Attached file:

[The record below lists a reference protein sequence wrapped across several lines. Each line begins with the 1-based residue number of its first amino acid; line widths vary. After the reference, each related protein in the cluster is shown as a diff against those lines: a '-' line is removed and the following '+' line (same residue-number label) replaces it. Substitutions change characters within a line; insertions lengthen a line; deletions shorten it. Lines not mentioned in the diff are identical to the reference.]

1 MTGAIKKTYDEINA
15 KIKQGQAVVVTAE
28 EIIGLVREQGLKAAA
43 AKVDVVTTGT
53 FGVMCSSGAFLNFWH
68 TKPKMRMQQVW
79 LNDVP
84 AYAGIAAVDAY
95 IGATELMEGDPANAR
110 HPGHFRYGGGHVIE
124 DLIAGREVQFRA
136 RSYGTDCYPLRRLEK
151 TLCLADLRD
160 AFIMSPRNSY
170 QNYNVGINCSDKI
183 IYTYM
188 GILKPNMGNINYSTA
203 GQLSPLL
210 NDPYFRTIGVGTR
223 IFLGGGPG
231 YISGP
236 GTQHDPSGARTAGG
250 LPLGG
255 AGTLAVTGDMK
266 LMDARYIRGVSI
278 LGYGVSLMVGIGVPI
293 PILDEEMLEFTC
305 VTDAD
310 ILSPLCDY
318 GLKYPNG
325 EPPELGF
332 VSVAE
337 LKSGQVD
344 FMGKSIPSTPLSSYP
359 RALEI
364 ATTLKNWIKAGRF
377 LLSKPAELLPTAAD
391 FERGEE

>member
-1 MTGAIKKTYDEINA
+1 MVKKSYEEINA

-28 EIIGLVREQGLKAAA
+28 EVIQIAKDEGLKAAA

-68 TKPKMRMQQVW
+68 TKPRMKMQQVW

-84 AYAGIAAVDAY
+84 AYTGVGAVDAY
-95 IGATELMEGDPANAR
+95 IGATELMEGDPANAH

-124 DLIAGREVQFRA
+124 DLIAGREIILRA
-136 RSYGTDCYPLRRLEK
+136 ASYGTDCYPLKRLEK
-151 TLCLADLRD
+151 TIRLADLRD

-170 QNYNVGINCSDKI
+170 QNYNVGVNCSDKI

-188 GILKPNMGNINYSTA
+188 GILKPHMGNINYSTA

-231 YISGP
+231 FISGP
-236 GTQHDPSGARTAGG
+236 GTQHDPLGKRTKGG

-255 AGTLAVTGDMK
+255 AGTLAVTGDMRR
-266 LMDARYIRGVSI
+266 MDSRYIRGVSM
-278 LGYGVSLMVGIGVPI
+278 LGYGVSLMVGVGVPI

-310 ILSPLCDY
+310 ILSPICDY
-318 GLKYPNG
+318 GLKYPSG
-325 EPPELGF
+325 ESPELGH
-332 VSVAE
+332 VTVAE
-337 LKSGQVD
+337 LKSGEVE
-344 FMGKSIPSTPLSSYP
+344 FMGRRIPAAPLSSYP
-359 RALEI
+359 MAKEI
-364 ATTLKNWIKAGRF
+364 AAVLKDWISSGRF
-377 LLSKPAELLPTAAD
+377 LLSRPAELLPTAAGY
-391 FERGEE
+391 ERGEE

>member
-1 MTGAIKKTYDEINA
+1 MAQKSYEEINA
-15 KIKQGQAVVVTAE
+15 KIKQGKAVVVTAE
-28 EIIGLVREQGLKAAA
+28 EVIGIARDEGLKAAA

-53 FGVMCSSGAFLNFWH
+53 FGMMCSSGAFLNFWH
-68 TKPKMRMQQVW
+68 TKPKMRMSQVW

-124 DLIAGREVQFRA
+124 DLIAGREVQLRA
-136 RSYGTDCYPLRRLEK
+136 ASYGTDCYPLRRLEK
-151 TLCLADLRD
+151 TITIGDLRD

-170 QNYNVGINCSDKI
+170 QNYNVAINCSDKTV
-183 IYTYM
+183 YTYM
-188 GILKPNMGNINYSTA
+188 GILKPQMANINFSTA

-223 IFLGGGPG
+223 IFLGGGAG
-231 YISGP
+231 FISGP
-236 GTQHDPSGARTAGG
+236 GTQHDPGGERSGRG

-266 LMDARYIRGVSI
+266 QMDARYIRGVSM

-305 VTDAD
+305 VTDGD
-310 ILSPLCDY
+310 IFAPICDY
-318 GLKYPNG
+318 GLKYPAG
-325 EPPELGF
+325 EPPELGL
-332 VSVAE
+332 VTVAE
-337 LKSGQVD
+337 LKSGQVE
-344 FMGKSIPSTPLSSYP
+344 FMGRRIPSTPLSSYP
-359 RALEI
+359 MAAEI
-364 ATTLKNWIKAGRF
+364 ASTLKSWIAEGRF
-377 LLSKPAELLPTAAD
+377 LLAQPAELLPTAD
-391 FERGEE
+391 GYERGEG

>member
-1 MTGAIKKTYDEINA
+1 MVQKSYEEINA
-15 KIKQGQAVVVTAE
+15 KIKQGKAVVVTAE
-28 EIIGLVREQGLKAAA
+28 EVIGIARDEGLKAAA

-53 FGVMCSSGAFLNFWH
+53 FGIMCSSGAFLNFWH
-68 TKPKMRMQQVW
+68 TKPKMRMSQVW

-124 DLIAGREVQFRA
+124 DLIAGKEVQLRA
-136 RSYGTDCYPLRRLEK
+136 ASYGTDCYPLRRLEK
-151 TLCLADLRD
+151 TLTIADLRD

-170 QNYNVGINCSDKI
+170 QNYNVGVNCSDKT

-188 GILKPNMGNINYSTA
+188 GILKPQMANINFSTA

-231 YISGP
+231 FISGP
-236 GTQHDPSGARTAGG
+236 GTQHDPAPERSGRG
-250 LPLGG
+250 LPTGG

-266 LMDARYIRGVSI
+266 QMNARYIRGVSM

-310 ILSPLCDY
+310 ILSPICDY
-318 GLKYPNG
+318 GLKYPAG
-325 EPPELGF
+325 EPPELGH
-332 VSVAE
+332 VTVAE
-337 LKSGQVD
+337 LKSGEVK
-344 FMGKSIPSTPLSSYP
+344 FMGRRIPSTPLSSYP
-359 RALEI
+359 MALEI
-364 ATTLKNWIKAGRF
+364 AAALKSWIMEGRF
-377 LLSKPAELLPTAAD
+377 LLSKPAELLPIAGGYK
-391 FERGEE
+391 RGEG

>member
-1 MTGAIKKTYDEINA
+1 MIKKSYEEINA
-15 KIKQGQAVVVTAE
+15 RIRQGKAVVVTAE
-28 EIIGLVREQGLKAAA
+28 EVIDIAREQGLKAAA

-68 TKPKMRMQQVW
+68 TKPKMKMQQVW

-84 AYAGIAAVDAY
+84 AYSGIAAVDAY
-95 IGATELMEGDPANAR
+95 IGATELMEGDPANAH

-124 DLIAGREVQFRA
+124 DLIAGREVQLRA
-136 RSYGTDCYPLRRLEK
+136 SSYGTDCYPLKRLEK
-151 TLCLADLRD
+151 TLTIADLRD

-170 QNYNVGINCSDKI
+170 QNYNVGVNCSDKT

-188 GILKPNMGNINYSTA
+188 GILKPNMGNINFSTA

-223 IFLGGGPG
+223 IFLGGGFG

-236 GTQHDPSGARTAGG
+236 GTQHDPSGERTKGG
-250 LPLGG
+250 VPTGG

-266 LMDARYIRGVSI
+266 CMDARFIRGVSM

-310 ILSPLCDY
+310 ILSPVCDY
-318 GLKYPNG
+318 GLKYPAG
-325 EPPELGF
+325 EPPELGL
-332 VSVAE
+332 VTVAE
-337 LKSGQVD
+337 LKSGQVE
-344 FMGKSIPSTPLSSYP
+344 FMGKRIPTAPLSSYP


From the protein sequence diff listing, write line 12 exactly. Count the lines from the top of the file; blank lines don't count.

124 DLIAGREVQFRA